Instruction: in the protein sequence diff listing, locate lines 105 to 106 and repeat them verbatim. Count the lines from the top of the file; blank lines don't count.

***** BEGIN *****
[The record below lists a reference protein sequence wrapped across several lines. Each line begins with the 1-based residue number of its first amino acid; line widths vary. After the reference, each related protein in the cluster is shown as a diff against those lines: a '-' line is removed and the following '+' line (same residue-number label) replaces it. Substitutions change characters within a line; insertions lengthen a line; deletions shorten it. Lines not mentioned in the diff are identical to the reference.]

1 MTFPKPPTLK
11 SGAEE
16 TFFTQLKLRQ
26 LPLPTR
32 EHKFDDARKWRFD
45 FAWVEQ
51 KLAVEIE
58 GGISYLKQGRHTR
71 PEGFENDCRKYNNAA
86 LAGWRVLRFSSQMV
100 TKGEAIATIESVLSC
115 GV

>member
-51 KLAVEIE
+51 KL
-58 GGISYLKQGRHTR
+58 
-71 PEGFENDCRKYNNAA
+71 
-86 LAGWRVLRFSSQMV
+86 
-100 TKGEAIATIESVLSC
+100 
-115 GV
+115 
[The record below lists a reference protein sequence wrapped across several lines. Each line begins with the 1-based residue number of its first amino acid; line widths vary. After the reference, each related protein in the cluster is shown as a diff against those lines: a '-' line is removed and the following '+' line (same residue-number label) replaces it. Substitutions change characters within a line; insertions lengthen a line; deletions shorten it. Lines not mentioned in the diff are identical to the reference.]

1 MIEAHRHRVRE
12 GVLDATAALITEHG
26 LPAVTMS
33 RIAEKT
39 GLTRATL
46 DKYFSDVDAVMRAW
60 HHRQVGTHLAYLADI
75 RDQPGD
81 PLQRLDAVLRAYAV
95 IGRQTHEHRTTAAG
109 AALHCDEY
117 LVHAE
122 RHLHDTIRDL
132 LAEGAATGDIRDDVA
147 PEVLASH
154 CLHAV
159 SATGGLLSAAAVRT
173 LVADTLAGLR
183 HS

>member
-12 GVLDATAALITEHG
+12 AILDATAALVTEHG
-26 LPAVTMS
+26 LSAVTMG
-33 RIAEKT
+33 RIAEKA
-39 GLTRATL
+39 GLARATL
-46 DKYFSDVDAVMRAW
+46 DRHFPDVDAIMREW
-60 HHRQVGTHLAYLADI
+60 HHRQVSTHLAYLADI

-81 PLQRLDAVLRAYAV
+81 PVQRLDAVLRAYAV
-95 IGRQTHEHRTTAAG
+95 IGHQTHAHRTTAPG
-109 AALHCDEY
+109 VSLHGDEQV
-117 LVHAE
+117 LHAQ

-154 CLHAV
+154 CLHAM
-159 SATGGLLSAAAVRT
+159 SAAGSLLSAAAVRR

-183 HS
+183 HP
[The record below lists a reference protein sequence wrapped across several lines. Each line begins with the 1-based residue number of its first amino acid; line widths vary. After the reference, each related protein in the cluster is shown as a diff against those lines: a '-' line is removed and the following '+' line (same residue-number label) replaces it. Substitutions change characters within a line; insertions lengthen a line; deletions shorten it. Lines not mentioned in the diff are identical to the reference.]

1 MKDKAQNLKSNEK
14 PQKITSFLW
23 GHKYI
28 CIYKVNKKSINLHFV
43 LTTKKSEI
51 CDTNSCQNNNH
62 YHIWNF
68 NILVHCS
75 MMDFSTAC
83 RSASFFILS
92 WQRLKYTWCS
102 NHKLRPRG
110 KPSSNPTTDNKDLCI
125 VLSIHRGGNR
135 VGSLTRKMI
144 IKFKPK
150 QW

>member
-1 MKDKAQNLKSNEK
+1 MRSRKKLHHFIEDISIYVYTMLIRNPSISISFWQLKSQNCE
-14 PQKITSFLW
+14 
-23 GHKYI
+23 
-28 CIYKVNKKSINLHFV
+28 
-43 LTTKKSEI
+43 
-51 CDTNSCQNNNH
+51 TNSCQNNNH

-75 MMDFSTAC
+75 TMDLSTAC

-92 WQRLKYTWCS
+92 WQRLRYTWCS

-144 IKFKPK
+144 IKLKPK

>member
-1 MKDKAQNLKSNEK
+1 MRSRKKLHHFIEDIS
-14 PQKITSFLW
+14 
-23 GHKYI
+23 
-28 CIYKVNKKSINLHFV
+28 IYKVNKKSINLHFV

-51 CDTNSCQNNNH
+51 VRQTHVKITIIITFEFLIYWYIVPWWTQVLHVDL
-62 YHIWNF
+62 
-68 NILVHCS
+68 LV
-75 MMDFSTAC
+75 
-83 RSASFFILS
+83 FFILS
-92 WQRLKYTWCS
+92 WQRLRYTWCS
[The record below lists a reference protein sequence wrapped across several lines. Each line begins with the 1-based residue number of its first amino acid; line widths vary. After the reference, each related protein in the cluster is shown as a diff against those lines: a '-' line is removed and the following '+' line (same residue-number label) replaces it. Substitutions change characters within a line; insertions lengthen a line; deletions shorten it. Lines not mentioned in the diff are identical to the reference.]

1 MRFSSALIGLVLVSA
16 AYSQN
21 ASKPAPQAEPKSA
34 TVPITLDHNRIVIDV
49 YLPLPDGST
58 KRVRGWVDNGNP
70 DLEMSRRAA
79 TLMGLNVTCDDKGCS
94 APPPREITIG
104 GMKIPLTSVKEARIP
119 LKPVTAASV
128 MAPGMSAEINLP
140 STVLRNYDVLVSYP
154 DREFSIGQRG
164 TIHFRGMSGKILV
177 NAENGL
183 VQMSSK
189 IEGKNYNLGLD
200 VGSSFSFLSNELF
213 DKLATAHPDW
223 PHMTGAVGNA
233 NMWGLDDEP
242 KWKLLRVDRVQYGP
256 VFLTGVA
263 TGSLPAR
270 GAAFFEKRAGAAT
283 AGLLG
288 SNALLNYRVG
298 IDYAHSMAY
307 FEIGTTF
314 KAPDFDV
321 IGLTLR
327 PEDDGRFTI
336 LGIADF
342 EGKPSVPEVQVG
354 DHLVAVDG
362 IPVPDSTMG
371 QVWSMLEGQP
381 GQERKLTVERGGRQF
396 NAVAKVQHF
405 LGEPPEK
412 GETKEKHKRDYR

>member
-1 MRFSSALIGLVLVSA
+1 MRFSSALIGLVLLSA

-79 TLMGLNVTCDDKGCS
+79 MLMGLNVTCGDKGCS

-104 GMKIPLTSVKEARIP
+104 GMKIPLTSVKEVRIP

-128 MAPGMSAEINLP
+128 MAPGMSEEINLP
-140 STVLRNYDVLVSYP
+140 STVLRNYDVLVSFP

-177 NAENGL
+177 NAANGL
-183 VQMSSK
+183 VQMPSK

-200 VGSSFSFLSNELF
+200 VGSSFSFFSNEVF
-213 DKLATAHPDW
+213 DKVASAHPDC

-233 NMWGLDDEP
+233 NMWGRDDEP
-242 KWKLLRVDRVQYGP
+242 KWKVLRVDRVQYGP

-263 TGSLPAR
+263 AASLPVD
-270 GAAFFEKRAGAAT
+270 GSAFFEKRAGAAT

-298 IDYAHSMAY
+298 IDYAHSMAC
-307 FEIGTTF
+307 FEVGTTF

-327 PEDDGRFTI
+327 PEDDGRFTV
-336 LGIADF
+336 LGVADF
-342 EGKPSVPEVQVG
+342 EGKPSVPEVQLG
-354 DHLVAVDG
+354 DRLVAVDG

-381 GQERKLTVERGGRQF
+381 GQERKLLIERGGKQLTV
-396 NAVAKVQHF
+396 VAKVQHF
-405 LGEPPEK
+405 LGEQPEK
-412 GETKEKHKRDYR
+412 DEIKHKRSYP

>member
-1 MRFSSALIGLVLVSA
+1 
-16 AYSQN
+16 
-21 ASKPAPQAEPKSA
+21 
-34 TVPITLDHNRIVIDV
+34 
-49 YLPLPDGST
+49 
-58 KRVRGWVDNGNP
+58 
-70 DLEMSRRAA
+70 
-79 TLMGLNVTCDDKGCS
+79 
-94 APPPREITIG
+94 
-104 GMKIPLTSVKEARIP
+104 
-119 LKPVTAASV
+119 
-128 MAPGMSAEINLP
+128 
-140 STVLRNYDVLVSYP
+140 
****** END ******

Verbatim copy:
-75 MMDFSTAC
+75 TMDLSTAC